Exclusive Interview with Bahraini photographer Ali Alriffai: Get to know all about Ali’s journey of becoming a professional photographer

A professional Bahraini photographer and entrepreneur who left a full-time job to pursue his passion for photography, only to become Bahrain’s leading advertising photographer. Meet Ali Alriffai

How did you get started in photography?

It was in 1999 as a hobby. I used to do a lot of photo editing and retouching for my own and personal photos. I felt in love with photography and working with images. After two years, I started an Arabic website on photography www.adigicam.com and that took my passion to different levels especially when I started interacting with other professional photographers in the region. The website today has more than 38,000 members.

What was your original profession before becoming a professional photographer?

Before hopping on to Photography, I used to work as part of the Chemical plant operations team in GPIC Bahrain.

What made you take the brave decision of quitting your job and becoming a full-time professional photographer?

The main driver for taking this decision was to do what I love. I was a bit careful though about leaving my fulltime job, so for almost 3 years, I used to do a lot of freelance photography work for different events and clients. That gave me a huge push and made the decision of resigning much easier.

What were the main challenges you faced when you started and how did you manage to overcome them?

The main challenge was to convince local and international advertising agencies to work with me being somehow new to the field especially when there are well-established professional photographers in the market. This takes time and requires a lot of patience, but it also drives you to get the best out of you to prove yourself. I started growing my portfolio, exposing my talent and networking with people from the field to increase my chances of getting hired.

What’s the most difficult part of being an entrepreneur?

I think financing is the most difficult part. When I started and for almost 3 years I used to invest the majority of my earnings back to the business. Photography is an expensive profession, as you need to have high-end cameras, equipment, and software to deliver exceptional results that will impress clients.

What are the sources of your inspiration?

The work of many international photographers and artists inspire me. Movies are also a great source of inspiration especially the ones that use new age technologies. It gives me a lot of insight into new technologies, lighting and editing techniques.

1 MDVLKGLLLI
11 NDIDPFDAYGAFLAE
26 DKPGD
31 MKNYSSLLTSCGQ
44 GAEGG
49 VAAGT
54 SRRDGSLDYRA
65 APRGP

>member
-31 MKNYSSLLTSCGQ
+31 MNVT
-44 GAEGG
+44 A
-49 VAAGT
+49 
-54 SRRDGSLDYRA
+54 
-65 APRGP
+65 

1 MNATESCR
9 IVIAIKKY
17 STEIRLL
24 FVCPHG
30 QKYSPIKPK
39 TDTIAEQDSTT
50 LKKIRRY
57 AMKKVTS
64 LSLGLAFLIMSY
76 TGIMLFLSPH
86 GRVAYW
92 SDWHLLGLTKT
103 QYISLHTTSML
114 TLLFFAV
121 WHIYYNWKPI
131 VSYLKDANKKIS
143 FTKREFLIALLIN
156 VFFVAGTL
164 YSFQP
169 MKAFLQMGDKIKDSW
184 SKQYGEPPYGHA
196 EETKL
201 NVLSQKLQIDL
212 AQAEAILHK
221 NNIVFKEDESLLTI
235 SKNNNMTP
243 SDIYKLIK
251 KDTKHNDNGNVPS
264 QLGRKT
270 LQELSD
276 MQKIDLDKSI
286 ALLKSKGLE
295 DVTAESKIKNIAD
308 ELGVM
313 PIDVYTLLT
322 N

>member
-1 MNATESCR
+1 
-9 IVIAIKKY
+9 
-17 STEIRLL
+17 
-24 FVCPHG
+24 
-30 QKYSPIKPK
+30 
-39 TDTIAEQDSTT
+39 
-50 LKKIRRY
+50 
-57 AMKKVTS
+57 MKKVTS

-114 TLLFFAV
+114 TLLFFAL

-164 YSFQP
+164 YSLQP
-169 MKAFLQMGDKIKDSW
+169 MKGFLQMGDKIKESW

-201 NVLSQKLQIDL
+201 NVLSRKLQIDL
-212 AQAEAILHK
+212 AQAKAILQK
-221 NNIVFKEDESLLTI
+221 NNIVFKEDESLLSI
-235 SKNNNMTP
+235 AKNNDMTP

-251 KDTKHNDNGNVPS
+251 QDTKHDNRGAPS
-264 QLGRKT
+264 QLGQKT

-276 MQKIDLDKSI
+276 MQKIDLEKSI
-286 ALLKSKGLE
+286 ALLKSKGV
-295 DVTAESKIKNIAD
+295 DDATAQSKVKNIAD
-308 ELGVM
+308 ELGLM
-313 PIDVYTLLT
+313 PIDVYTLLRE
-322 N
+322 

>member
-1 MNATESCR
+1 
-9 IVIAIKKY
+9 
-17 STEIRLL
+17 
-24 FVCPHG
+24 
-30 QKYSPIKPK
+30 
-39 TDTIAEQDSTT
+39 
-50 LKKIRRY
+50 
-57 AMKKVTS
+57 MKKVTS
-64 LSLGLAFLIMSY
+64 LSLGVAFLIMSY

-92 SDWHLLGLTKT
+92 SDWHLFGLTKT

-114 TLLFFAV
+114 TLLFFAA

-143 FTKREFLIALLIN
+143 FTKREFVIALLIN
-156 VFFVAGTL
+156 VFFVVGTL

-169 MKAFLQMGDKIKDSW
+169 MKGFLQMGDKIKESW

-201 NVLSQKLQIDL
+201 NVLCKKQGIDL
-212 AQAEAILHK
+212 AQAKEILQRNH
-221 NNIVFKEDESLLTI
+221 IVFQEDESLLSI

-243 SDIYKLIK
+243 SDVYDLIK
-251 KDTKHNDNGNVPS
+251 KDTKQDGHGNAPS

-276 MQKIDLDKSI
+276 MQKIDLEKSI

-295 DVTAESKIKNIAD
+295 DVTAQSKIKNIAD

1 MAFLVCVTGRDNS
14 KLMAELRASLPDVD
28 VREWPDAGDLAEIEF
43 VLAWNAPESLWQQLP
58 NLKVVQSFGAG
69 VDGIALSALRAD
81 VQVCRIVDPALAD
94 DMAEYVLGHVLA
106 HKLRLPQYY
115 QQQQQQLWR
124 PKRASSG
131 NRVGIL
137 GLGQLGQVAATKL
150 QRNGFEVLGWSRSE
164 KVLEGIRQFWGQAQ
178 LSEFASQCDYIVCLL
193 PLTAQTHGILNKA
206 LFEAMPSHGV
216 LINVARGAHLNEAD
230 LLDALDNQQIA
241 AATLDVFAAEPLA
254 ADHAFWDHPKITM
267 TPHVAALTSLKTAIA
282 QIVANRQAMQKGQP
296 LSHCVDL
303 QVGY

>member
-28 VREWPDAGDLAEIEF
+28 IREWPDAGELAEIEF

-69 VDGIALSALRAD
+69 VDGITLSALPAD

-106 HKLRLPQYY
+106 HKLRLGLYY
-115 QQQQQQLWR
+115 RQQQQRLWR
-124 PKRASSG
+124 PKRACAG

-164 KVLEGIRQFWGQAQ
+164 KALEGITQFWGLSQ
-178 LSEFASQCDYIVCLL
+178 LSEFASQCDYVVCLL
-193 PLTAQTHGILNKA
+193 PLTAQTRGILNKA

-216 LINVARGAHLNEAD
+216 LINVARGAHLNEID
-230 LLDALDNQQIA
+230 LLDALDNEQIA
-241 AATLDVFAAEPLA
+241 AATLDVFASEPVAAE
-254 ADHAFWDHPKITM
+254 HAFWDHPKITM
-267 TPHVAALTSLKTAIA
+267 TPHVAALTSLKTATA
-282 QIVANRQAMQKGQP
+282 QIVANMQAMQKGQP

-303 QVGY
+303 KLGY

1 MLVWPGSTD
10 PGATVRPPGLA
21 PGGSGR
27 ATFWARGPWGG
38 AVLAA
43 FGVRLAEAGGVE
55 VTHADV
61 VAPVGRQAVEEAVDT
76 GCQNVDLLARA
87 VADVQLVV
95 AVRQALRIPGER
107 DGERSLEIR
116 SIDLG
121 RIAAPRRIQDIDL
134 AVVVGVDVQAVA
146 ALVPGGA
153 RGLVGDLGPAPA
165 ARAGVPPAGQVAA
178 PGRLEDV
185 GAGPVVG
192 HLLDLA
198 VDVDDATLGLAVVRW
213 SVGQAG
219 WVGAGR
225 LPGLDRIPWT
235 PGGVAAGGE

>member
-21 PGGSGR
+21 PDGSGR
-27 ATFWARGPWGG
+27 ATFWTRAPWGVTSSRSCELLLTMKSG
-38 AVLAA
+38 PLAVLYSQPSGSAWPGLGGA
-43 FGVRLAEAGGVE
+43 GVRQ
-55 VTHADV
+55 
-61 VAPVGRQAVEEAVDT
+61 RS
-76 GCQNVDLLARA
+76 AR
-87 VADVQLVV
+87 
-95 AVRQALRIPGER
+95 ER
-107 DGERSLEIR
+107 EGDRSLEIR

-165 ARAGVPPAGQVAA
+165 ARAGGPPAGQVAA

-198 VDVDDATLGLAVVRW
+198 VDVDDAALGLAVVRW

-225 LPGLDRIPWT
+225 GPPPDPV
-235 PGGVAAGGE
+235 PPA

What’s your favorite camera and the one you use the most?

For professional photography and commercial advertising, I use Hasselblad digital medium format camera because the output quality and the level of details are impeccable. For personal photos, I love my iPhone. Its always in my pocket, takes great photos and can be easily and immediately shared.

How do you measure the success of your work?

I consider my photos successful when they deliver the message carried, and we usually assess that with our clients from their cus- tomer feedback and the impact of the ad on their businesses.

It happens a lot where I receive positive feedback and compliments on ordinary photos as well.

What differentiates a good photographer from an ordinary one?

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Creativity and technical skills are the main differentiators. From creativity aspect, a good photographer would deliver his message in a unique yet simple approach. Technically, there are obvious things such as lighting, composition, framing and basic editing.

Which of the commercial ads you shot that you love the most?

From my recent work, I loved the national team campaign, “The Mission” TV program and few fashion photography I did for local designers.

Do you do photography in Bahrain or do you have regional assignments?

The majority of my work is in Bahrain but I have also have different assignments in Saudi Arabia and Qatar.

Are you engaged in any new project or initiatives?

I am planning on starting newly advanced photography workshops for amateurs who want to become professional. I am also considering having regional professional photographers to deliver those workshops beside me. I also started a public YouTube channel where I will share my work and what happens behind the scenes.

What advice would you give to young photographers who want to become professional?

First of all, I advise them to invest time in learning about photography. Take it slowly and be patient as it does take time. I also advise them not to fall into the equipment trap. Photography tools and equipment are there to help you but are not the reason behind great photos.

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